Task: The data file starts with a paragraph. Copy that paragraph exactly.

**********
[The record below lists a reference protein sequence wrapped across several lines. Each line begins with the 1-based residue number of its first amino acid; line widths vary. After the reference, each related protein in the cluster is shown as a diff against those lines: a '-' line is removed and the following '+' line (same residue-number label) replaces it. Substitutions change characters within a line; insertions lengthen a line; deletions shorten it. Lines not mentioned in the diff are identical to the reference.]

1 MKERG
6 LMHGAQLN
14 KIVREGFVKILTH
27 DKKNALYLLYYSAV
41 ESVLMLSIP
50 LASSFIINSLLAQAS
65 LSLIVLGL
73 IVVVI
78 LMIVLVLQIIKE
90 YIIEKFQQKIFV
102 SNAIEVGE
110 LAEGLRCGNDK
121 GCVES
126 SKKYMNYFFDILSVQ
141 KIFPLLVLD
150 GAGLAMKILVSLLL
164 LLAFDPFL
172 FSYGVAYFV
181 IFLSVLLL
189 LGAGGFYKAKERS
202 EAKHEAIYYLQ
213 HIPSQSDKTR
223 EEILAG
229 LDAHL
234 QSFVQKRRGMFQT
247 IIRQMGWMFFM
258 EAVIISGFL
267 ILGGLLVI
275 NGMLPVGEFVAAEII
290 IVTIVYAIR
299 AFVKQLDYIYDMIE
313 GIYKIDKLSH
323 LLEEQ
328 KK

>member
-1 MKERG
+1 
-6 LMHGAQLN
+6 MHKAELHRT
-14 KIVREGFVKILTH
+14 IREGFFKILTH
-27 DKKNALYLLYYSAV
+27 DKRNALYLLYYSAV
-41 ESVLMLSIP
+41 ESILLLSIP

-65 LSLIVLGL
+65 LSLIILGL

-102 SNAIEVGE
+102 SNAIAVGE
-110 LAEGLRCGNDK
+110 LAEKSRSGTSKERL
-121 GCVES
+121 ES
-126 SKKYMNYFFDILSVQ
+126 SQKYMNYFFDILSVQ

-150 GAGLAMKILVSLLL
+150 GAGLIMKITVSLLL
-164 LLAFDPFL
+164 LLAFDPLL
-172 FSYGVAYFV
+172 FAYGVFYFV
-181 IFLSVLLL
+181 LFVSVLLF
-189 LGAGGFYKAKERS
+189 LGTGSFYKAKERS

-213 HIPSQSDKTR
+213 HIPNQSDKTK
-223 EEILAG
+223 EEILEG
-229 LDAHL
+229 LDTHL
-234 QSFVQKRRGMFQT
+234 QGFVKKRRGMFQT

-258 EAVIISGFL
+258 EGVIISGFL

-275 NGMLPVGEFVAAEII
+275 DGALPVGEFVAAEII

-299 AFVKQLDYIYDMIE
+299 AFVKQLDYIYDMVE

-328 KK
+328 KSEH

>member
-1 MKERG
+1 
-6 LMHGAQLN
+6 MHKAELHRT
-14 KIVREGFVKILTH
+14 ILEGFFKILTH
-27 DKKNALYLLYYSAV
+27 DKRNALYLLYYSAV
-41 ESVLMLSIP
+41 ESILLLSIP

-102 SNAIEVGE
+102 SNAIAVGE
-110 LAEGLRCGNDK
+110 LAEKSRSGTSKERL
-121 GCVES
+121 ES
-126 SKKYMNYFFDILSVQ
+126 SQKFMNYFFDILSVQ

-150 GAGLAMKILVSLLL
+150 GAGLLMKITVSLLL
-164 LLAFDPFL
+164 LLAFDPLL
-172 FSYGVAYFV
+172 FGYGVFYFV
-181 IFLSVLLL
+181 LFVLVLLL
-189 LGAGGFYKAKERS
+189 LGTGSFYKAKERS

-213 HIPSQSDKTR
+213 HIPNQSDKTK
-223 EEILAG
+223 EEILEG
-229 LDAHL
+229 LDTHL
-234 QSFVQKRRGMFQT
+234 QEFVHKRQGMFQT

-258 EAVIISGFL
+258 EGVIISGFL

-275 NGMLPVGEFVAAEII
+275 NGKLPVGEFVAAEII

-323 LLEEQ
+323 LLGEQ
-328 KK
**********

[The record below lists a reference protein sequence wrapped across several lines. Each line begins with the 1-based residue number of its first amino acid; line widths vary. After the reference, each related protein in the cluster is shown as a diff against those lines: a '-' line is removed and the following '+' line (same residue-number label) replaces it. Substitutions change characters within a line; insertions lengthen a line; deletions shorten it. Lines not mentioned in the diff are identical to the reference.]